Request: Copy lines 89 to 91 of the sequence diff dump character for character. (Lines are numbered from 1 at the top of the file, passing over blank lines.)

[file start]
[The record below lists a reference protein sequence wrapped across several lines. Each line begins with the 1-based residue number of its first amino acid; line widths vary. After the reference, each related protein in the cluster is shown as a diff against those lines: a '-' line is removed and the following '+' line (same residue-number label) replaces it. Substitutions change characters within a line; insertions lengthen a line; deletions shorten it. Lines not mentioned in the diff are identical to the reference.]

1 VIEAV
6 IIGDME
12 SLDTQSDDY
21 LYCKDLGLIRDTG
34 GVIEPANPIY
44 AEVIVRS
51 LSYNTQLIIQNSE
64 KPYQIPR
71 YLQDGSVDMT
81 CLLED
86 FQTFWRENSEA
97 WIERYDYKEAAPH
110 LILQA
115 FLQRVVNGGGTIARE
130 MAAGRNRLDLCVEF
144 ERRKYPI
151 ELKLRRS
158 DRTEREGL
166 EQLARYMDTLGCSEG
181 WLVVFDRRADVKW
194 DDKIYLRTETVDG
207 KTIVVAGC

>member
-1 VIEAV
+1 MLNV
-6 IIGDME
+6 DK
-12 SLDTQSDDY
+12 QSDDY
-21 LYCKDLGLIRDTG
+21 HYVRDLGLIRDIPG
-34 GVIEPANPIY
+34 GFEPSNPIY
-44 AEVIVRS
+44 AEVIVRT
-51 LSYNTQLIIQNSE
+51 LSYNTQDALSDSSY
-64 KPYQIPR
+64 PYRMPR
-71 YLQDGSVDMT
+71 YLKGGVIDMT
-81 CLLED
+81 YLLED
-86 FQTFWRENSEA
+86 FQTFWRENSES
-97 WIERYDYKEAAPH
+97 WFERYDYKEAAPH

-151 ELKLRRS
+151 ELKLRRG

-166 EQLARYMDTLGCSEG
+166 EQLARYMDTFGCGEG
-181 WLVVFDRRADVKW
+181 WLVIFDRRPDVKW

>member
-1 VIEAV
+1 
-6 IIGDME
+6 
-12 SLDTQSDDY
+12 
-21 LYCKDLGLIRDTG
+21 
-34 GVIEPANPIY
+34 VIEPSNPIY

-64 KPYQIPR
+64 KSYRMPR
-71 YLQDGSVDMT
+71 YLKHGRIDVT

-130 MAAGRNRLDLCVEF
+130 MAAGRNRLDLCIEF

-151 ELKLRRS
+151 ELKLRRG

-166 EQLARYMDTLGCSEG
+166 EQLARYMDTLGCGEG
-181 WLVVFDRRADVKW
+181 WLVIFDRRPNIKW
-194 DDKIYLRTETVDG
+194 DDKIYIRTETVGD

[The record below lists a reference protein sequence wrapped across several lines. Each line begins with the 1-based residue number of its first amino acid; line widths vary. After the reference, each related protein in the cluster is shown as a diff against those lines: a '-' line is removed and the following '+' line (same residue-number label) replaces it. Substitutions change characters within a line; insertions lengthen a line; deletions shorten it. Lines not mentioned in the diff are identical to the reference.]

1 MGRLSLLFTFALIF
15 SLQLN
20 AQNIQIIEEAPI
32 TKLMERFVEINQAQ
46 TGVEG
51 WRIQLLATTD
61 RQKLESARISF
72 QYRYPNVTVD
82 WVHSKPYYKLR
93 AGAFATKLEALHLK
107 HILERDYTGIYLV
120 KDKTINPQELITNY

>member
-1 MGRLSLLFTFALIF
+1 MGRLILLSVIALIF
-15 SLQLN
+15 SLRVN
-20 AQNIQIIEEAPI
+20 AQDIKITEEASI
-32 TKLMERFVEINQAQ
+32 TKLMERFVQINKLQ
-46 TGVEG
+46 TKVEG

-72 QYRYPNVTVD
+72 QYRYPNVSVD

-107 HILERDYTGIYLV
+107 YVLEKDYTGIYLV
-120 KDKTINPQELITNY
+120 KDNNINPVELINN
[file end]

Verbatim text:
82 WVHSKPYYKLR
93 AGAFATKLEALHLK
107 HILERDYTGIYLV